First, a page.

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Does the Food Stamp Program Really Increase Obesity? The Importance of Accounting for Misclassification Errors

  • Vassilopoulos, Achilleas
  • Drichoutis, Andreas
  • Nayga, Rodolfo
  • Lazaridis, Panagiotis

Over the last few decades, the prevalence of obesity among US citizens has grown rapidly, especially among low-income individuals. This has led to questions about the effectiveness of nutritional assistance programs such as the Supplemental Nutrition Assistance Program (SNAP), formerly known as the Food Stamps Program (FSP). Results from previous studies generally suggest that FSP participation increases obesity. This finding is however based on analyses that assumed that participants do not misclassify their program participation. Significant misclassification errors have been reported in the literature. Using propensity score matching estimation and a new method to conduct extensive sensitivity analysis, we find that this finding is quite sensitive to misclassification errors above 10% and to functional form assumptions.

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Paper provided by University Library of Munich, Germany in its series MPRA Paper with number 28768.

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Date of creation: Jan 2011
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Handle: RePEc:pra:mprapa:28768
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  1. Alberto Abadie & Guido W. Imbens, 2006. "Large Sample Properties of Matching Estimators for Average Treatment Effects," Econometrica, Econometric Society, vol. 74(1), pages 235-267, 01.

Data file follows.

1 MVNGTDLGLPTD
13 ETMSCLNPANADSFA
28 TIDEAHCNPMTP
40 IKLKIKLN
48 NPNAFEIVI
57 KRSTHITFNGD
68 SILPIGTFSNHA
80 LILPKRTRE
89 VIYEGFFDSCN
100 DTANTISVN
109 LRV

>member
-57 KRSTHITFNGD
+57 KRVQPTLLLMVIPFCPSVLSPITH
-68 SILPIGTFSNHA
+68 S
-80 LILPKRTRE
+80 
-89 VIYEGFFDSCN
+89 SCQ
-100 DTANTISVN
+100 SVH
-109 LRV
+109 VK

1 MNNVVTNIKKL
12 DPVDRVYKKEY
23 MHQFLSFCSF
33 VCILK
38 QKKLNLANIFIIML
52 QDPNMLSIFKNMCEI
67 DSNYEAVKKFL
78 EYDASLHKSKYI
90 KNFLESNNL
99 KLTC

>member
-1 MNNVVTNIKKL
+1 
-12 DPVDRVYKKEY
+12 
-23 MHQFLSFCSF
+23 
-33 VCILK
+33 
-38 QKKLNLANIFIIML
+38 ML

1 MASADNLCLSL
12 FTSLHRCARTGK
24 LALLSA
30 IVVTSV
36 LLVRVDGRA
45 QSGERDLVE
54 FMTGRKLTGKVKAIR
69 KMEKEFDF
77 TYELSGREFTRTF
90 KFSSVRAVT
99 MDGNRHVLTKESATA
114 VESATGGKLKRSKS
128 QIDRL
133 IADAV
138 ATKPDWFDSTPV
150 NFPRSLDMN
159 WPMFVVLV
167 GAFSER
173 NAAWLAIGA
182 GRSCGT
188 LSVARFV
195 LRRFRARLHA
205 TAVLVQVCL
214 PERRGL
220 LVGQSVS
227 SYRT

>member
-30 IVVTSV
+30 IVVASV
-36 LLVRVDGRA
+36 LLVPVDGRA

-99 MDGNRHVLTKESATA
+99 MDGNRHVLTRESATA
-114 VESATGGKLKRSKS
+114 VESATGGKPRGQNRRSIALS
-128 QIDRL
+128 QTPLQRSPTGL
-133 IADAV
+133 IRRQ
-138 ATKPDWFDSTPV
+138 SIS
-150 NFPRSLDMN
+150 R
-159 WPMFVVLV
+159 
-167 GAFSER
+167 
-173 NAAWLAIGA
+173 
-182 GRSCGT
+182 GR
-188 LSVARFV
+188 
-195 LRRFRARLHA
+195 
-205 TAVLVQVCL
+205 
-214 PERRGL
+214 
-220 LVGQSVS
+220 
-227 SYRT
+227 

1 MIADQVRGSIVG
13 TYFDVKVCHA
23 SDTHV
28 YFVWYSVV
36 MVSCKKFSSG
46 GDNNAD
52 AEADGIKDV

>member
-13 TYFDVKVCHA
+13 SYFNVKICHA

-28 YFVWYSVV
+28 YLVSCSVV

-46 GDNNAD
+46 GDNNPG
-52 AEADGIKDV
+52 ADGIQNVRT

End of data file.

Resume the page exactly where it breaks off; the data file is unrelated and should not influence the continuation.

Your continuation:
2. Zhuo Chen & Steven T. Yen & David B. Eastwood, 2005. "Effects of Food Stamp Participation on Body Weight and Obesity," American Journal of Agricultural Economics, Agricultural and Applied Economics Association, vol. 87(5), pages 1167-1173.
  3. James Heckman & Salvador Navarro-Lozano, 2004. "Using Matching, Instrumental Variables, and Control Functions to Estimate Economic Choice Models," The Review of Economics and Statistics, MIT Press, vol. 86(1), pages 30-57, February.
  4. Joshua D. Angrist & J�rn-Steffen Pischke, 2010. "The Credibility Revolution in Empirical Economics: How Better Research Design Is Taking the Con out of Econometrics," Journal of Economic Perspectives, American Economic Association, vol. 24(2), pages 3-30, Spring.
  5. Ichino, Andrea & Mealli, Fabrizia & Nannicini, Tommaso, 2006. "From Temporary Help Jobs to Permanent Employment: What Can We Learn from Matching Estimators and their Sensitivity?," IZA Discussion Papers 2149, Institute for the Study of Labor (IZA).
  6. Neeraj Kaushal, 2007. "Do Food Stamps Cause Obesity? Evidence from Immigrant Experience," NBER Working Papers 12849, National Bureau of Economic Research, Inc.
  7. Donald B. Rubin, 2003. "Nested multiple imputation of NMES via partially incompatible MCMC," Statistica Neerlandica, Netherlands Society for Statistics and Operations Research, vol. 57(1), pages 3-18.
  8. Odelia Rosin, 2008. "The Economic Causes Of Obesity: A Survey," Journal of Economic Surveys, Wiley Blackwell, vol. 22(4), pages 617-647, 09.
  9. David Cutler & Edward Glaeser & Jesse Shapiro, 2003. "Why Have Americans Become More Obese?," NBER Working Papers 9446, National Bureau of Economic Research, Inc.
  10. Charles L. Baum II, 2010. "The Effects of Food Stamps on Obesity," Working Papers 201003, Middle Tennessee State University, Department of Economics and Finance.
  11. Millimet, Daniel L. & Tchernis, Rusty, 2009. "On the Specification of Propensity Scores, With Applications to the Analysis of Trade Policies," Journal of Business & Economic Statistics, American Statistical Association, vol. 27(3), pages 397-415.
  12. Alberto Abadie & David Drukker & Jane Leber Herr & Guido W. Imbens, 2004. "Implementing matching estimators for average treatment effects in Stata," Stata Journal, StataCorp LP, vol. 4(3), pages 290-311, September.
  13. Darius Lakdawalla & Tomas Philipson & Jay Bhattacharya, 2005. "Welfare-Enhancing Technological Change and the Growth of Obesity," American Economic Review, American Economic Association, vol. 95(2), pages 253-257, May.
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